Lori Lightfoot (J.D. ’89) won the mayoral race over Toni Preckwinkle (A.B. ’69, A.M. ’77) by a margin of nearly 50 percentage points on Tuesday night, closing off a historic runoff between two Black women, both of whom are UChicago alumnae.
In addition to being the first UChicago alumna and Black woman as mayor, Lightfoot will also be Chicago’s first openly gay mayor.
With 97 percent of precincts reported on Tuesday night, Lightfoot had 74 percent of the vote and Preckwinkle had 26 percent.
Lightfoot, originally seen as a long shot in the race, increasingly drew traction shortly before the February general elections. In her campaign, she appealed to her status as an outsider unbound by the complex relationships of Chicago politics.
The Associated Press first declared Lightfoot the victor less than an hour after polls closed at 7 p.m. on Tuesday evening. Around two hours after polls closed, Preckwinkle called Lightfoot to congratulate her. The two then spoke to crowds at their respective campaign parties.
“In this election, Toni and I were competitors,” Lightfoot said. “Now that it’s over, I know we will work together for the city we love.”
“When we started this journey 11 months ago, nobody gave us much of a chance,” Lightfoot said at her campaign party in South Loop. “We had faith—an abiding faith in this city, in its people…. We let our faith overcome our fears.”
Preckwinkle told the crowd at her campaign party in Hyde Park, “While I may be disappointed, I am not disheartened.”
Preckwinkle continued, “I still believe in the power of public service. It’s why I’ve dedicated so much of my life to it. It’s why I continue to dedicate my life to it.”
Tuesday’s runoff election, the second mayoral runoff in Chicago history, had dramatically low turnout. Chicago Board of Election Commissioners spokesman Jim Allen predicts total voter turnout to be near 33 percent, potentially a record low for a Chicago mayoral race. In 2007, voter turnout reached a historic low of 33.08 percent to re-elect Richard M. Daley for a sixth term as mayor.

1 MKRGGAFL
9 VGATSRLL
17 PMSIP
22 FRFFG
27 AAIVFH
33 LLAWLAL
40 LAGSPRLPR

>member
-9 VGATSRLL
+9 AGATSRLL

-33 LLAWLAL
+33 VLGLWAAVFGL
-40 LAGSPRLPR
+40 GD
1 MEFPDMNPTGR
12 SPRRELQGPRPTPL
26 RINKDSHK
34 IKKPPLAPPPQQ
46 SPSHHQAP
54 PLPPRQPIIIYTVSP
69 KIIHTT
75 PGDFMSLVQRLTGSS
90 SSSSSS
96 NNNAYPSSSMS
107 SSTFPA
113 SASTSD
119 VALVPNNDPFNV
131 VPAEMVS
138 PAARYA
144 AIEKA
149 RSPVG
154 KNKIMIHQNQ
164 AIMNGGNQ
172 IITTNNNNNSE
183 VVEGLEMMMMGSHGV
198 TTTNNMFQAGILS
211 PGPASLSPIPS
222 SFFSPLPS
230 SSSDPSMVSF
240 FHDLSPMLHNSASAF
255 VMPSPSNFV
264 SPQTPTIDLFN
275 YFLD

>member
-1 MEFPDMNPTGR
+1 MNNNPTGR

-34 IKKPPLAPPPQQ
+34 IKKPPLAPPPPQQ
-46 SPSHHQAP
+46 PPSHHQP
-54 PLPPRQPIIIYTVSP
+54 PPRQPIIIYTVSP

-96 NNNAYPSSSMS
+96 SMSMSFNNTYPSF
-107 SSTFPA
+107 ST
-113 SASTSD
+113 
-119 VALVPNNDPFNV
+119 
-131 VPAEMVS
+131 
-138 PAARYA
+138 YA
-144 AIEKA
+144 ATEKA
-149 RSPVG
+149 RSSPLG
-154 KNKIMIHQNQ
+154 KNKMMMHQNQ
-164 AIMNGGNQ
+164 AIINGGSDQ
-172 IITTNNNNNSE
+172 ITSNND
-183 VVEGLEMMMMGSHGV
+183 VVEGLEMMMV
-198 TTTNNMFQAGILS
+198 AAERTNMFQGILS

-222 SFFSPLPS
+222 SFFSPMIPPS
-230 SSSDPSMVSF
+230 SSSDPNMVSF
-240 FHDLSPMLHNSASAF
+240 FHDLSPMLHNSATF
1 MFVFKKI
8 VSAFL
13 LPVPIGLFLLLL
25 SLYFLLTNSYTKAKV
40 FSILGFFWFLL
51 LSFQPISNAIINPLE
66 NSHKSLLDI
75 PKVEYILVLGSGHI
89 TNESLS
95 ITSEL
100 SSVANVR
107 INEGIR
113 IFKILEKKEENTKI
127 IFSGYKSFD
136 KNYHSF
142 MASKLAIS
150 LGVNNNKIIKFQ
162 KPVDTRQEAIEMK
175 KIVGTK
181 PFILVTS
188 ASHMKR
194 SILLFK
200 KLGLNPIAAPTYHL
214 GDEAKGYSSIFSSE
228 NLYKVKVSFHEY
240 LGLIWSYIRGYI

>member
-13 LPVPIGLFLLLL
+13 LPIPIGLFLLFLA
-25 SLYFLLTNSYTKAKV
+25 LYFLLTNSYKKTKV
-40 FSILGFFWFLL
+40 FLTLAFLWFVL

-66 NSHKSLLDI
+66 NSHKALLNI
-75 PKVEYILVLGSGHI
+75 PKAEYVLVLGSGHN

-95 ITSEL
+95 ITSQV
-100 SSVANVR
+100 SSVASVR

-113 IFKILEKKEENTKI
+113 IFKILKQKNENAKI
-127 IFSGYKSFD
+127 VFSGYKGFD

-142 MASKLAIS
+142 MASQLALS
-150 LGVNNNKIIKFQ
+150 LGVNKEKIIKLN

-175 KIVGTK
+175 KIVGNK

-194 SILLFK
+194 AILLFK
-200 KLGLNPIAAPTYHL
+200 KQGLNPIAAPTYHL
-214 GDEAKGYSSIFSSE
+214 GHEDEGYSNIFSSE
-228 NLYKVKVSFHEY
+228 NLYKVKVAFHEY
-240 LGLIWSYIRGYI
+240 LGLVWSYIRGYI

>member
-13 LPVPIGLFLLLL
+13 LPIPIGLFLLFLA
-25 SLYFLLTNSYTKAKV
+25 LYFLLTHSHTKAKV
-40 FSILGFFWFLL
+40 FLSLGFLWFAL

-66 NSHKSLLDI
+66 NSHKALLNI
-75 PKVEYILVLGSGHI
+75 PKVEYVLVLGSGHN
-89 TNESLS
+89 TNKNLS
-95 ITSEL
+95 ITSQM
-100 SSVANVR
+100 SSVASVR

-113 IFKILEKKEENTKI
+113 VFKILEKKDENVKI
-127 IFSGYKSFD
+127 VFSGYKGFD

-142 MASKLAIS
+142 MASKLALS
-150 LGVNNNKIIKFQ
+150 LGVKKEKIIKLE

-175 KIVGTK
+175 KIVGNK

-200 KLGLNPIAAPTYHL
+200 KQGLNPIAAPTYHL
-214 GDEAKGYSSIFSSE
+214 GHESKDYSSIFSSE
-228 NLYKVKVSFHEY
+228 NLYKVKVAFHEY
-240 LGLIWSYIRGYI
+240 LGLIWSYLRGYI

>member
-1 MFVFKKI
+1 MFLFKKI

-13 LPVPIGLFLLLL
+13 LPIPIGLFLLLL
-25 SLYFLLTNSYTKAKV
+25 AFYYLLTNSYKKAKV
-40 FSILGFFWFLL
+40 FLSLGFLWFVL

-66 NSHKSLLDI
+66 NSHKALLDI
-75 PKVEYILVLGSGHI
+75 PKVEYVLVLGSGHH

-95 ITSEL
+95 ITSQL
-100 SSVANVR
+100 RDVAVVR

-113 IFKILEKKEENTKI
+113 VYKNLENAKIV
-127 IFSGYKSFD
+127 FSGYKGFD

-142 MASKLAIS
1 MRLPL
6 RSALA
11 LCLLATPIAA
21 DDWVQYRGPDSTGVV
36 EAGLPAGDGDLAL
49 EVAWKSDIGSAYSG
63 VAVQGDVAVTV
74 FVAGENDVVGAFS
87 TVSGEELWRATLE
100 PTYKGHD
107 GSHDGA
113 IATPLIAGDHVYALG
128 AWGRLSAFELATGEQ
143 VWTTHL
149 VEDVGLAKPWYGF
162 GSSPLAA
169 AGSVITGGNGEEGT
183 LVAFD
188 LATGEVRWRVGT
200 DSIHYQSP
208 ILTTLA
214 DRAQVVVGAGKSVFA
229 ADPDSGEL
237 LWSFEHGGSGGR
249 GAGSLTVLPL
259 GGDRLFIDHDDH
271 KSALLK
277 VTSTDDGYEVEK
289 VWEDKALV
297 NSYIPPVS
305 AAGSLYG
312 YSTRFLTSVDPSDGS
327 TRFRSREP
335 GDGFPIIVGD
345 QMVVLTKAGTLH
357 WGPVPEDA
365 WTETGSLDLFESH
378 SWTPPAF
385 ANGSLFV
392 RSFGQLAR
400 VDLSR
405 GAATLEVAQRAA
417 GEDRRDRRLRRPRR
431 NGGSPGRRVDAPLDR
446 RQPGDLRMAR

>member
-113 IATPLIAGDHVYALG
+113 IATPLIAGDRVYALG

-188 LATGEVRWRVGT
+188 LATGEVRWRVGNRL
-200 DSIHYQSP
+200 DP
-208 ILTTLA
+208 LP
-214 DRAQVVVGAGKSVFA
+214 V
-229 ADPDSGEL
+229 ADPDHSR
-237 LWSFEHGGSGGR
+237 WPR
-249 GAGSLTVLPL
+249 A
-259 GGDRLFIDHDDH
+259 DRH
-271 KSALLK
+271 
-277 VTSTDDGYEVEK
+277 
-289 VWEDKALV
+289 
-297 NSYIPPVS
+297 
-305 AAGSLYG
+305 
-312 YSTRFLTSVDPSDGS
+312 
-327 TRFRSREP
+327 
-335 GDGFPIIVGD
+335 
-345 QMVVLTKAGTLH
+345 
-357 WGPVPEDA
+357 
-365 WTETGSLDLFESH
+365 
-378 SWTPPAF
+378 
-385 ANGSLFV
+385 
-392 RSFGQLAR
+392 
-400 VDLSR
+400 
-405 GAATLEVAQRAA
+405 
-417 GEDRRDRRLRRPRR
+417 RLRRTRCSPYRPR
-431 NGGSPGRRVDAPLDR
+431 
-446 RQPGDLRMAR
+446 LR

Many Preckwinkle supporters voiced concern over the low turnout.
“I am disappointed in Chicago for the turnout because it is a historical moment,” Preckwinkle supporter Deborah Lane said. “I hope that people understand and get more involved by understanding that politics is not only about the leadership, but also about the constituents.”
Lightfoot’s victory came as expected, based on polling leading up to Tuesday. A poll published last week showed Lightfoot with 53 percent of the vote and Preckwinkle with 17 percent of the vote.
Lightfoot, former chair of the Chicago Police Accountability Board, was originally seen as a long shot in the race. She ran against candidates with more extensive political experience such as Preckwinkle, Cook County Board President and Fourth Ward Democratic Committeewoman, and candidates with more political connections such as Bill Daley, brother of former mayor Richard M. Daley and son of former mayor Richard J. Daley.
Lightfoot gained popularity in the weeks leading up to the February general elections, emphasizing that as a political outsider, she did not have relationships that her opponents do that would make her “beholden to any political party or any unions.” She tied with Preckwinkle and Daley in a poll conducted the weekend before the general elections, and led the race with 17.5 percent of the vote in the general elections.
Following the general elections, seven out of the 12 defeated mayoral candidates lined up to endorse Lightfoot, while none of them endorsed Preckwinkle. The Chicago Sun-Times editorial board had endorsed Lightfoot prior to the general elections and the Chicago Tribune editorial board endorsed Lightfoot several weeks after the general elections.
Lightfoot graduated from the Law School in 1989. While she was there, she served as student body president and worked to ban a law firm whose recruiter had made racist and sexist remarks to a Black female student. After law school, she served various positions in the private and public sector, including federal prosecutor, president of the city’s police board, and partner at Mayer Brown LLP.
Critics have noted that Lightfoot has never held elected office before. Leading up to the runoffs, Preckwinkle emphasized her extensive experience serving as an elected official. Before her terms as Cook County Board president starting in 2010, Preckwinkle served as Fourth Ward alderman for five terms.